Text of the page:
Security is an extra-hot topic these days, as all sorts of government agencies short on letters but long on budgets keep getting accused of spying on their own citizens, and debates rage on whether what look like accidental bugs may actually turn out to be quite intentional.
In the midst of all the ruckus, Apple has updated its iOS Security whitepaper, a longstanding document outlining the thought processes and technologies that go into keeping its mobile platform as secure as possible. Here are just a few of the most interesting tidbits from this latest revision.
[ Also on InfoWorld: Apple's security flaws: Are you paranoid enough yet? | See InfoWorld's "iOS 7 for developers" special report for the scoop on the bells and whistles in Apple's mobile OS -- and how you can harness them. | Keep up with key Apple technologies with the Technology: Apple newsletter. ]
More keys than a hardware store
Remember how, back in June of last year, Apple published a statement in which it claimed that iMessage data is "protected by end-to-end encryption"? Well, it seems the company really meant it.
Like many Internet services, iMessage depends on public-key cryptography to function. This technology uses two very long numbers, based on cryptographically secure random data, that can each be used to decrypt information encrypted with the other. When you activate messaging on each of your devices, iOS generates a pair of keys and sends one of them--appropriately called a public key--to Apple, tucking the other one securely away in its local memory storage.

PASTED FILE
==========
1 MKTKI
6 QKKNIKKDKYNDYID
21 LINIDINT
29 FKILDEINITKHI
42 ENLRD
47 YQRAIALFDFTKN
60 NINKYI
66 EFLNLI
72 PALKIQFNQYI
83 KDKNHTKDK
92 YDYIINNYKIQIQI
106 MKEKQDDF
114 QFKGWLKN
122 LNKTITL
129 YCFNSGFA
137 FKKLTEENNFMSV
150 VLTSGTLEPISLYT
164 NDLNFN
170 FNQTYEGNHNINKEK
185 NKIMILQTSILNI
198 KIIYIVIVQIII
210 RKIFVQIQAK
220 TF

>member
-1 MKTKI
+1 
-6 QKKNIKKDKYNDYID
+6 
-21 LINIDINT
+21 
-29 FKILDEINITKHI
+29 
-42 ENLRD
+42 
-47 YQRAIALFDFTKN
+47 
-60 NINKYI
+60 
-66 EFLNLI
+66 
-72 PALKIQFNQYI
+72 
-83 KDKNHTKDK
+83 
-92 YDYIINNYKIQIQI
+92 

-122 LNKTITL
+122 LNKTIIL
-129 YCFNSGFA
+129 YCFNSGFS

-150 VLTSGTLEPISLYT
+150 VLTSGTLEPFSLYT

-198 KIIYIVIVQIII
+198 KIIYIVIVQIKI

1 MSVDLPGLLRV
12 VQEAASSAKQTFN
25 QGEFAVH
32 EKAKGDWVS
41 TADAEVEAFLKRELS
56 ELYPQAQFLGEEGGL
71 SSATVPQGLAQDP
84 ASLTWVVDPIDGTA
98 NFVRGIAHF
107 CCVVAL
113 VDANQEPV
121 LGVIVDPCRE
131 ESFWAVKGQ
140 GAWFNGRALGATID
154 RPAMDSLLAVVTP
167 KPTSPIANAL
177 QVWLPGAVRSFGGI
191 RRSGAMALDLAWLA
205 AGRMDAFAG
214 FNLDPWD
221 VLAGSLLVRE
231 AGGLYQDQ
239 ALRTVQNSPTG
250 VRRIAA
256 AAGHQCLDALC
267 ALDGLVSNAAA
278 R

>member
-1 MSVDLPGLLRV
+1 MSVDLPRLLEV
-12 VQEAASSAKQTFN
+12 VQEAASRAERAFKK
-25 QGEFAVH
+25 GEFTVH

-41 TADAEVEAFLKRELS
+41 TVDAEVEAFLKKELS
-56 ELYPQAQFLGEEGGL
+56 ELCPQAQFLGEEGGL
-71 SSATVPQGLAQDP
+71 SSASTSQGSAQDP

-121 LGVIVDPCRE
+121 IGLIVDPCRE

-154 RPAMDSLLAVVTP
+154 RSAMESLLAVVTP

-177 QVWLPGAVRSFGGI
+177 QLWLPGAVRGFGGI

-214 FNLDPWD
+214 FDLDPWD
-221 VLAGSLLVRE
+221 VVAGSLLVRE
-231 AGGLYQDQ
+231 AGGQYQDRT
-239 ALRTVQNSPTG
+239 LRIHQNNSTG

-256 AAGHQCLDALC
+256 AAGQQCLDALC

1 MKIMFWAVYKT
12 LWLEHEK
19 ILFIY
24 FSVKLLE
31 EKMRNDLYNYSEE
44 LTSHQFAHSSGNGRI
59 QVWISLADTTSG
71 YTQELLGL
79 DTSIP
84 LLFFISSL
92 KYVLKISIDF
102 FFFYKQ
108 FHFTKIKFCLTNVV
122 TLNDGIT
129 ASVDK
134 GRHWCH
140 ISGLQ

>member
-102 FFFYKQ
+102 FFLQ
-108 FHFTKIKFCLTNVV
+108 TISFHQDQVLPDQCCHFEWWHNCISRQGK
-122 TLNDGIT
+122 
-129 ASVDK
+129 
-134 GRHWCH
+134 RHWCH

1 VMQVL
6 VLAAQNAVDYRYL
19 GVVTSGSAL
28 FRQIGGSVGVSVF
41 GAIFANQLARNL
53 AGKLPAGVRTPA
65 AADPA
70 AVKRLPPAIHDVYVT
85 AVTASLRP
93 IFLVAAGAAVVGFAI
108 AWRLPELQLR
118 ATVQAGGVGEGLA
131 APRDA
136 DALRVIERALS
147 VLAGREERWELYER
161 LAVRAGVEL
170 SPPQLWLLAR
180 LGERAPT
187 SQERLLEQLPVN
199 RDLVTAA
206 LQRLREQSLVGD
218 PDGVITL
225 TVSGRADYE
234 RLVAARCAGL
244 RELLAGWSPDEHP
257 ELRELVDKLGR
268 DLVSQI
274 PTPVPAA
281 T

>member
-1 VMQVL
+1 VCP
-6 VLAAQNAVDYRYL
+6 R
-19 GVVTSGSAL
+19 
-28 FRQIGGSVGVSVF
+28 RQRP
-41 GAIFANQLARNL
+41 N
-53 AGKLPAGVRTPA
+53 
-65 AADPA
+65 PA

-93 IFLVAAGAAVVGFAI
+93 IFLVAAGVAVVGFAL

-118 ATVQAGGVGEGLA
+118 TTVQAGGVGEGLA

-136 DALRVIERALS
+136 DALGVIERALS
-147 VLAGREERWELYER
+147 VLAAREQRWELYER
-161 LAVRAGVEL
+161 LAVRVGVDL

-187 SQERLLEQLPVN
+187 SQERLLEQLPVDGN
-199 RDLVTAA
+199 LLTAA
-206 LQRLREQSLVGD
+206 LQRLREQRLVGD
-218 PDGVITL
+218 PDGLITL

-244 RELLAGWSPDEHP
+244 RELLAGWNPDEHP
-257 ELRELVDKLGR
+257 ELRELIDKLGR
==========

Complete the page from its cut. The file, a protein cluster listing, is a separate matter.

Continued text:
Now for the fun part: When someone wants to send you a message, they ask Apple for all the public keys that belong to all your devices, and then use each to encrypt a separate copy of the message, sending the encrypted messages to the company, which, in turn, forwards them to the appropriate device using iOS's push notification system.
Crucially, each device's private key, without which data encrypted using the corresponding public key cannot be decrypted, is never transmitted across the Internet, which means that the company really cannot read your messages, just as it claims.
Note, however, that this system is not absolutely secure. In theory, since Apple controls the directory of public keys used by all the devices, it could surreptitiously add--or be forced to add--its own set of public keys (for which it knows the corresponding private keys) and thus gain access to every last bit of information that is exchanged on its messaging network. Therefore, it would perhaps be fair to say that iMessage is secure as long as you trust Apple--just like your mail is secure as long as you trust that the mail service won't photocopy it on the way to its recipient, or that your phone company isn't rerouting your calls to someone who just pretends to be your mom.